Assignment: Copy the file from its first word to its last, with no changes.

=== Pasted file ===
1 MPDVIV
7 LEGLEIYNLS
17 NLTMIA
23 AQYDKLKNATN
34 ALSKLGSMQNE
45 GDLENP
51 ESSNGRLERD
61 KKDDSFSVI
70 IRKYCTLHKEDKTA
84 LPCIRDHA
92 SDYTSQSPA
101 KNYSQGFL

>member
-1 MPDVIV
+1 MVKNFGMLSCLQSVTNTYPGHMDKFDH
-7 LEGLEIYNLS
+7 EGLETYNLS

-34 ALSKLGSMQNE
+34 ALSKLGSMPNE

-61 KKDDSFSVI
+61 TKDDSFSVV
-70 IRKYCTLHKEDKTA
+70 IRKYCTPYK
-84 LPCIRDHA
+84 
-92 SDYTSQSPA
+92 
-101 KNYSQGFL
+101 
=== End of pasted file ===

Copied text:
1 MPDVIV
7 LEGLEIYNLS
17 NLTMIA
23 AQYDKLKNATN
34 ALSKLGSMQNE
45 GDLENP
51 ESSNGRLERD
61 KKDDSFSVI
70 IRKYCTLHKEDKTA
84 LPCIRDHA
92 SDYTSQSPA
101 KNYSQGFL

>member
-1 MPDVIV
+1 MVKNFGMLSCLQSVTNTYPGHMDKFDH
-7 LEGLEIYNLS
+7 EGLETYNLS

-34 ALSKLGSMQNE
+34 ALSKLGSMPNE

-61 KKDDSFSVI
+61 TKDDSFSVV
-70 IRKYCTLHKEDKTA
+70 IRKYCTPYK
-84 LPCIRDHA
+84 
-92 SDYTSQSPA
+92 
-101 KNYSQGFL
+101 